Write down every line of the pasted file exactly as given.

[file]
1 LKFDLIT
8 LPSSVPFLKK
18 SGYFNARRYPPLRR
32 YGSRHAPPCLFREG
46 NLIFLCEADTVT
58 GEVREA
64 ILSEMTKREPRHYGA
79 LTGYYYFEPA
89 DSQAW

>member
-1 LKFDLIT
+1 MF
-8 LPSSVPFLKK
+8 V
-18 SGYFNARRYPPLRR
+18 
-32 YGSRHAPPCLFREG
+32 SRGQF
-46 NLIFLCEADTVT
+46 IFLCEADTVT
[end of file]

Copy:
1 LKFDLIT
8 LPSSVPFLKK
18 SGYFNARRYPPLRR
32 YGSRHAPPCLFREG
46 NLIFLCEADTVT
58 GEVREA
64 ILSEMTKREPRHYGA
79 LTGYYYFEPA
89 DSQAW

>member
-1 LKFDLIT
+1 MF
-8 LPSSVPFLKK
+8 V
-18 SGYFNARRYPPLRR
+18 
-32 YGSRHAPPCLFREG
+32 SRGQF
-46 NLIFLCEADTVT
+46 IFLCEADTVT